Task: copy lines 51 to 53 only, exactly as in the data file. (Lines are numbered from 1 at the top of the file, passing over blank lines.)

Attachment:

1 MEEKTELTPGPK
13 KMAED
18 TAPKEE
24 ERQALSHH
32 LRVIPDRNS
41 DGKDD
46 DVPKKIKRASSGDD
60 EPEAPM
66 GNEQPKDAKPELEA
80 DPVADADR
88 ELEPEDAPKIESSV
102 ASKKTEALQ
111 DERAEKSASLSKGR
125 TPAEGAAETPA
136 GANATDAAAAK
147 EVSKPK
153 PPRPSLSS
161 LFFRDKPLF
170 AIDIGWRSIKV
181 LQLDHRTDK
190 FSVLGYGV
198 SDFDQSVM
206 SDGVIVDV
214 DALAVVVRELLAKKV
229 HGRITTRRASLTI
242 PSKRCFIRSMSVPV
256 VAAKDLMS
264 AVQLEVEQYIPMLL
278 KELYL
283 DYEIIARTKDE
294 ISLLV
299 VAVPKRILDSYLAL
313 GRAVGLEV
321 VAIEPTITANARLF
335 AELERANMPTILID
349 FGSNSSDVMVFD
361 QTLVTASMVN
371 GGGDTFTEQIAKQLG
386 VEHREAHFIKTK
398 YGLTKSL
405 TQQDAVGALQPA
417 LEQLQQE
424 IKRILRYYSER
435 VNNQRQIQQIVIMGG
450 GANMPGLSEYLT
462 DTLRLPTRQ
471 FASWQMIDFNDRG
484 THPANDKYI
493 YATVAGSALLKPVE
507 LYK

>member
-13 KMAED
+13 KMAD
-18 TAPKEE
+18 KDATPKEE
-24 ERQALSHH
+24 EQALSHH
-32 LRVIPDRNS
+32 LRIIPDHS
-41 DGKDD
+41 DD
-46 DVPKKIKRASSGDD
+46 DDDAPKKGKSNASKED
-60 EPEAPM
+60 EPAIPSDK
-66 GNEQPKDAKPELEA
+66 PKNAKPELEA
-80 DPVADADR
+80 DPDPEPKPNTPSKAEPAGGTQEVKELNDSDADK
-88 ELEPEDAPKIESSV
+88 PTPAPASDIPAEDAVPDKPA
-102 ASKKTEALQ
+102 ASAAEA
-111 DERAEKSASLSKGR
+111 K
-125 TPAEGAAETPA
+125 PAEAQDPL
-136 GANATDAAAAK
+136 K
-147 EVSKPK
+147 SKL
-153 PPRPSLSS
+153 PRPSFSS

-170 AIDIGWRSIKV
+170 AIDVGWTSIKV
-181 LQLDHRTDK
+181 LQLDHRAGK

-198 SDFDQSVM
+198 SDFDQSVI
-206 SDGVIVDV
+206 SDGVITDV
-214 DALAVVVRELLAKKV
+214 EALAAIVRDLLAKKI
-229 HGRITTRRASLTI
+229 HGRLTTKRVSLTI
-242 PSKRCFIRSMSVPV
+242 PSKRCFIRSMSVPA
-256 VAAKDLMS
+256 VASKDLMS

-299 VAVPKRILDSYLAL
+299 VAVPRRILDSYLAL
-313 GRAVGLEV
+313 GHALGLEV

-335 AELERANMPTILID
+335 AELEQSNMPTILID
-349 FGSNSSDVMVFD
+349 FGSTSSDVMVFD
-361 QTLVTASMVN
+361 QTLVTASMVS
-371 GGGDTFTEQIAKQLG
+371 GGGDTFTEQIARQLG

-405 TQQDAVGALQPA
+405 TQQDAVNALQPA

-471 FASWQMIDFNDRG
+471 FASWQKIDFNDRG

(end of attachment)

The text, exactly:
>member
-13 KMAED
+13 KMAD